use of the word benefited or benefitted


what is the correct way to express past tense if using the word "benfitted" or is it "benefitted"

asked Aug 31 '12 at 21:18 Paula Hughes New member

3 answers


The answer depends upon where in the world you reside.


In American English, benefit forms benefited and benefiting. In British English, benefit makes benefitted and benefitting.


Outside of the United States and Great Britain, which version is used depends upon the strength of the cultural ties to America or the UK. Canadian English tends to be a mix of both. In the rest of the Americas, the US version predominates. Elsewhere, the British version is dominant due to the country's colonial past.


Over the past thirty years, elements of American English have begun to be noticable worldwide, especially in Australia, but even in the UK, as the globalization of mass media (including publishing) bring more US content to worldwide audiences. The internet seems to be accelerating this trend.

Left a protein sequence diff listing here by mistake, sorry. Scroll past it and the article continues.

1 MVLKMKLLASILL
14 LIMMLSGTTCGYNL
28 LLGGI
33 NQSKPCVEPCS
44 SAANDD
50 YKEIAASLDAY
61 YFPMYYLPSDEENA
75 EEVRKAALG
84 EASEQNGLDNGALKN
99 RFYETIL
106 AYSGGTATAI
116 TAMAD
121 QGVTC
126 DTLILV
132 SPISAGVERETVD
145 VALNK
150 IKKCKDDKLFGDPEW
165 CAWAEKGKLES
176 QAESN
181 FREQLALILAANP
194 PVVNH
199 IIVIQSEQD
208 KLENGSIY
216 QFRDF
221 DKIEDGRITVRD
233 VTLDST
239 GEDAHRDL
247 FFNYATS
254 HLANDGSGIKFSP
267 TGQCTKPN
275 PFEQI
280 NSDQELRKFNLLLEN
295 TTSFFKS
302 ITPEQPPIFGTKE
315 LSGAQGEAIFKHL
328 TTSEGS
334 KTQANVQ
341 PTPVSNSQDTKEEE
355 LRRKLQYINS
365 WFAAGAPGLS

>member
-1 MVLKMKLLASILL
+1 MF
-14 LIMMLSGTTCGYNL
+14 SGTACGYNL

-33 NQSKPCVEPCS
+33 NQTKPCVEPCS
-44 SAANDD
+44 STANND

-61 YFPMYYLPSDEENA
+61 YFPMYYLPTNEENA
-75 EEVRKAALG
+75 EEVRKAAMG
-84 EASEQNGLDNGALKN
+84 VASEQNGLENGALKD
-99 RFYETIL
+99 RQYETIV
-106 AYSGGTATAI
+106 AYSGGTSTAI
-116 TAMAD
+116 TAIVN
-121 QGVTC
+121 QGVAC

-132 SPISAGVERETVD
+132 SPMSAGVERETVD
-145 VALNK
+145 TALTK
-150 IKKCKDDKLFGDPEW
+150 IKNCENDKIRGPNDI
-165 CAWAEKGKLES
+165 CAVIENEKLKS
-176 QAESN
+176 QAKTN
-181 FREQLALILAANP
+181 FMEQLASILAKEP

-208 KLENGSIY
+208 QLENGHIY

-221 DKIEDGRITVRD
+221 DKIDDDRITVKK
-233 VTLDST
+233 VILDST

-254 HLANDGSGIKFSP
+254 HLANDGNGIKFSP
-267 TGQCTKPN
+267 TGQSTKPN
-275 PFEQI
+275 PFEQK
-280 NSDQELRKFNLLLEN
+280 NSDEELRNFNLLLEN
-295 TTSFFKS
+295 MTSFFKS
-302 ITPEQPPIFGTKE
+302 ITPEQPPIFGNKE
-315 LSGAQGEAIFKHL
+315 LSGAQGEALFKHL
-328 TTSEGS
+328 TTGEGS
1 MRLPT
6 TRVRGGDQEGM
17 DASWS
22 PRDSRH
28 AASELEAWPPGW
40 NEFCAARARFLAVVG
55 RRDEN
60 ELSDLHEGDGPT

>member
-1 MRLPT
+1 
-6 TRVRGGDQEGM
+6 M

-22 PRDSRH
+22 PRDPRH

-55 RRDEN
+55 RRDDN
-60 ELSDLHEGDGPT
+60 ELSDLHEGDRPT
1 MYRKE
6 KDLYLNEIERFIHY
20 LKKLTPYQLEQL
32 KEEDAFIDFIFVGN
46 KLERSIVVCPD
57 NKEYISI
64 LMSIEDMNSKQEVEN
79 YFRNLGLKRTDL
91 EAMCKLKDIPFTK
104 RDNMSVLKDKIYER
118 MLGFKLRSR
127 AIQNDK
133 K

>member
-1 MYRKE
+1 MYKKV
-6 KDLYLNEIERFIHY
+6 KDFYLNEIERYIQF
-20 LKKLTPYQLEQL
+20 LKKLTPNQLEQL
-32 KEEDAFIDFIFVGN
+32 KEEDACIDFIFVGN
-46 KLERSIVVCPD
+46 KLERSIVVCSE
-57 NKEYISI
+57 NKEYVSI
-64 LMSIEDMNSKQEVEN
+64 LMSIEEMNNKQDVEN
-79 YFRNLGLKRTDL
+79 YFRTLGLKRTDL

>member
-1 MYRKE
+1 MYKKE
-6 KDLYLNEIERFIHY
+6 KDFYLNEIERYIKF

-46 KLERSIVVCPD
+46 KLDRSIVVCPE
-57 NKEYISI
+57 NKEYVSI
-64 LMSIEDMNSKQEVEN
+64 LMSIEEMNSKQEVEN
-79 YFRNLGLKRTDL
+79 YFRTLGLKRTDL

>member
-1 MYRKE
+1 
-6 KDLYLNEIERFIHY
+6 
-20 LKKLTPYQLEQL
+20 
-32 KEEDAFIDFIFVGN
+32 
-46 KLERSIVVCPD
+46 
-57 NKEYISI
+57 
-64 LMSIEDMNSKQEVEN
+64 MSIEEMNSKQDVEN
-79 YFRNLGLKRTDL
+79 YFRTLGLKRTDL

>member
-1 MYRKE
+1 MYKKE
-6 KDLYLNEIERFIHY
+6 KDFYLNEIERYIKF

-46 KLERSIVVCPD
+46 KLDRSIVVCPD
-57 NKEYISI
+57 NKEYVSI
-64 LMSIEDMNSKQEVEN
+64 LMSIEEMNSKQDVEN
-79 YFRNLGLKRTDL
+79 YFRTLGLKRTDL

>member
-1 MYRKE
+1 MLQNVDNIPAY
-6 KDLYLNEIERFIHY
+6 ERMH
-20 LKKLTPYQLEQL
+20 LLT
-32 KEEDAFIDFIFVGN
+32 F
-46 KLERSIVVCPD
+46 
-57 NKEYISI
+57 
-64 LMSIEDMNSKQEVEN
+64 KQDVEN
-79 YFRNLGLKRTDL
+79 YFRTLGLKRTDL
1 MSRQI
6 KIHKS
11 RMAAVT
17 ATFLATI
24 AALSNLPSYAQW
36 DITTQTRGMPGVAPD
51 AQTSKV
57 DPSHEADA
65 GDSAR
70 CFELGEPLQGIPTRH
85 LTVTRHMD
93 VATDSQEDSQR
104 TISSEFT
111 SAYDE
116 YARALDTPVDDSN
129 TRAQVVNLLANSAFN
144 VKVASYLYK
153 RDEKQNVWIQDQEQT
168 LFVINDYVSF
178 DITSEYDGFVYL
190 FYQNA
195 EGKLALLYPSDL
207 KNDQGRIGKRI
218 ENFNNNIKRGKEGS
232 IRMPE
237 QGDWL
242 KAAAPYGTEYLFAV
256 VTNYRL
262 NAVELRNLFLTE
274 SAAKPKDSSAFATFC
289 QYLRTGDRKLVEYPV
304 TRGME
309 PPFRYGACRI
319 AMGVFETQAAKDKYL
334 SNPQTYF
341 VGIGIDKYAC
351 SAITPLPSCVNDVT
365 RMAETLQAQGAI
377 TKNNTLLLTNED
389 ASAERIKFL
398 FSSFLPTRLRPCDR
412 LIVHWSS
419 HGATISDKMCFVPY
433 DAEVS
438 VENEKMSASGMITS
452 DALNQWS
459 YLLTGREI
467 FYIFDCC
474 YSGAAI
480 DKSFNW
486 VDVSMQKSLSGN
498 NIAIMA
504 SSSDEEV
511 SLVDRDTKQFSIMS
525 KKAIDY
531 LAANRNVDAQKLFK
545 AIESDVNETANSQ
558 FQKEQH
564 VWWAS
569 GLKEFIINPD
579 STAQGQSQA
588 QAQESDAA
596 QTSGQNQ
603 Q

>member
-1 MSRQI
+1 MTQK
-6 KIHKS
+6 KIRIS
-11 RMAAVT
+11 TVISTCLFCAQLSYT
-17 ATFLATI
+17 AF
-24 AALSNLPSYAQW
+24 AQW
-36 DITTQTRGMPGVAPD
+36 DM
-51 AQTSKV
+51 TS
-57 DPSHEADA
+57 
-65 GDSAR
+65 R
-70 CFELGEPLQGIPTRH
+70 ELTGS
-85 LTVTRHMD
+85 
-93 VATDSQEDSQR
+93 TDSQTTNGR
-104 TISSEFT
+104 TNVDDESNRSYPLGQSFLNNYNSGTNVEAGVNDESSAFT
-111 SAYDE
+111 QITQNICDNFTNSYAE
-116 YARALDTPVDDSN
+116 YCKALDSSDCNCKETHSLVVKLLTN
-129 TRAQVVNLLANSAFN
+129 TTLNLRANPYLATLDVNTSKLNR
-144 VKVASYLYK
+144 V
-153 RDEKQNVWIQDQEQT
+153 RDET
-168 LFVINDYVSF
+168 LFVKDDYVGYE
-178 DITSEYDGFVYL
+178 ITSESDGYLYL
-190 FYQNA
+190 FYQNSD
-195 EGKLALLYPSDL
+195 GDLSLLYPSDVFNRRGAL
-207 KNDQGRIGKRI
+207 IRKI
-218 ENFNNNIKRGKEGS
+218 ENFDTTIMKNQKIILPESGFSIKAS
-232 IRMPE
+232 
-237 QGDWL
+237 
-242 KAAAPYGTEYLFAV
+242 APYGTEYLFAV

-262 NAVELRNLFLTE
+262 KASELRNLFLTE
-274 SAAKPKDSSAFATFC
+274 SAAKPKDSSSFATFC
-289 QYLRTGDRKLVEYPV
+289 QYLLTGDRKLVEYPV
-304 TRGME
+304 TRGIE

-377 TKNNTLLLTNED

I hope this helps.

link answered Aug 31 '12 at 23:01 Jeff Pribyl Grammarly Fellow

Please explain this poster at the top. According to this, that statement is incorrect, in English we only double letters where the emphasis lies. It's not dependent on American English/English. Which one is the right answer? Or are both correct?

Aurora BlairFeb 28 '14 at 15:21

Also see , there is no entry for 'benefitting' in the English or American English dictionaries.

Aurora BlairFeb 28 '14 at 16:21

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On the question of benefited or benefitted, the latter has the distinct advantage that it will not tend to be pronounced to rhyme with "slighted". Ergonomic aspects such as this should always be considered, regardless of the currency or provenance of a word.

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